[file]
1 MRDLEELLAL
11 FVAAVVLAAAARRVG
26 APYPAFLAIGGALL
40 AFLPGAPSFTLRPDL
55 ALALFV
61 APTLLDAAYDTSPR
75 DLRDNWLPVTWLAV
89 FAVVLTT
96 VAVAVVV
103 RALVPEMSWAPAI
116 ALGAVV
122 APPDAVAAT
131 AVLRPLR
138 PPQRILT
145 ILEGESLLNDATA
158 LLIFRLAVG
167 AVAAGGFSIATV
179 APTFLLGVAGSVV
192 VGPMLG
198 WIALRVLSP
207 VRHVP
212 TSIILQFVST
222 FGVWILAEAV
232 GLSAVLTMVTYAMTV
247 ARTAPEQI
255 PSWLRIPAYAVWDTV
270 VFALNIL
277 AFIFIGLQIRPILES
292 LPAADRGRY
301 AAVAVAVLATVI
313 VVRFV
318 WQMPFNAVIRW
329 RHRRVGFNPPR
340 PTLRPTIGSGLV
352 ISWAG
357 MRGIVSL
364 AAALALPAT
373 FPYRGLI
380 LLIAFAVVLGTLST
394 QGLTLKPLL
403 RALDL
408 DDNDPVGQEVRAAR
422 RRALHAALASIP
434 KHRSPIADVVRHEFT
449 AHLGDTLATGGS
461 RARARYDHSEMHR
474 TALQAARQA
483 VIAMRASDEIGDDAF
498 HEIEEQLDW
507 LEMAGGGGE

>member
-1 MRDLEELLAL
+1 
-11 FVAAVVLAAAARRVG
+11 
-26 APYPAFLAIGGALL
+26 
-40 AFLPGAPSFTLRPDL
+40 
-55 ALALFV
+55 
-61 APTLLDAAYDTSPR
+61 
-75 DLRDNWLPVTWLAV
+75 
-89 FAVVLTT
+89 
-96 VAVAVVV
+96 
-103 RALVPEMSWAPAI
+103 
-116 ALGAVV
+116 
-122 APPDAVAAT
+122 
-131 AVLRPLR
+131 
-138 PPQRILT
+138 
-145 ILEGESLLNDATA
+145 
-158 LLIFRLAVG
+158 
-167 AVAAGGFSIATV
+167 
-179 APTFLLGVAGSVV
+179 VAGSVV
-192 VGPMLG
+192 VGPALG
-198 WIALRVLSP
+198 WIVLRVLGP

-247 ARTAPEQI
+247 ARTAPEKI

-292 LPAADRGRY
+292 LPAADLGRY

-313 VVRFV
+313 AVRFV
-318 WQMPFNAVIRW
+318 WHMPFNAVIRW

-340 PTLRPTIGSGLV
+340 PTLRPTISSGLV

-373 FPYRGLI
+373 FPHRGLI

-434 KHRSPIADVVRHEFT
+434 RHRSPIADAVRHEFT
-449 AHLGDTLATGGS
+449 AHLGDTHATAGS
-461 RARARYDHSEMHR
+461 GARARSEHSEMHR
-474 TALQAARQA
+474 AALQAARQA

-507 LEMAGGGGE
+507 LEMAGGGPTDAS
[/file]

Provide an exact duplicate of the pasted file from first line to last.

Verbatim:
1 MRDLEELLAL
11 FVAAVVLAAAARRVG
26 APYPAFLAIGGALL
40 AFLPGAPSFTLRPDL
55 ALALFV
61 APTLLDAAYDTSPR
75 DLRDNWLPVTWLAV
89 FAVVLTT
96 VAVAVVV
103 RALVPEMSWAPAI
116 ALGAVV
122 APPDAVAAT
131 AVLRPLR
138 PPQRILT
145 ILEGESLLNDATA
158 LLIFRLAVG
167 AVAAGGFSIATV
179 APTFLLGVAGSVV
192 VGPMLG
198 WIALRVLSP
207 VRHVP
212 TSIILQFVST
222 FGVWILAEAV
232 GLSAVLTMVTYAMTV
247 ARTAPEQI
255 PSWLRIPAYAVWDTV
270 VFALNIL
277 AFIFIGLQIRPILES
292 LPAADRGRY
301 AAVAVAVLATVI
313 VVRFV
318 WQMPFNAVIRW
329 RHRRVGFNPPR
340 PTLRPTIGSGLV
352 ISWAG
357 MRGIVSL
364 AAALALPAT
373 FPYRGLI
380 LLIAFAVVLGTLST
394 QGLTLKPLL
403 RALDL
408 DDNDPVGQEVRAAR
422 RRALHAALASIP
434 KHRSPIADVVRHEFT
449 AHLGDTLATGGS
461 RARARYDHSEMHR
474 TALQAARQA
483 VIAMRASDEIGDDAF
498 HEIEEQLDW
507 LEMAGGGGE

>member
-1 MRDLEELLAL
+1 
-11 FVAAVVLAAAARRVG
+11 
-26 APYPAFLAIGGALL
+26 
-40 AFLPGAPSFTLRPDL
+40 
-55 ALALFV
+55 
-61 APTLLDAAYDTSPR
+61 
-75 DLRDNWLPVTWLAV
+75 
-89 FAVVLTT
+89 
-96 VAVAVVV
+96 
-103 RALVPEMSWAPAI
+103 
-116 ALGAVV
+116 
-122 APPDAVAAT
+122 
-131 AVLRPLR
+131 
-138 PPQRILT
+138 
-145 ILEGESLLNDATA
+145 
-158 LLIFRLAVG
+158 
-167 AVAAGGFSIATV
+167 
-179 APTFLLGVAGSVV
+179 VAGSVV
-192 VGPMLG
+192 VGPALG
-198 WIALRVLSP
+198 WIVLRVLGP

-247 ARTAPEQI
+247 ARTAPEKI

-292 LPAADRGRY
+292 LPAADLGRY

-313 VVRFV
+313 AVRFV
-318 WQMPFNAVIRW
+318 WHMPFNAVIRW

-340 PTLRPTIGSGLV
+340 PTLRPTISSGLV

-373 FPYRGLI
+373 FPHRGLI

-434 KHRSPIADVVRHEFT
+434 RHRSPIADAVRHEFT
-449 AHLGDTLATGGS
+449 AHLGDTHATAGS
-461 RARARYDHSEMHR
+461 GARARSEHSEMHR
-474 TALQAARQA
+474 AALQAARQA

-507 LEMAGGGGE
+507 LEMAGGGPTDAS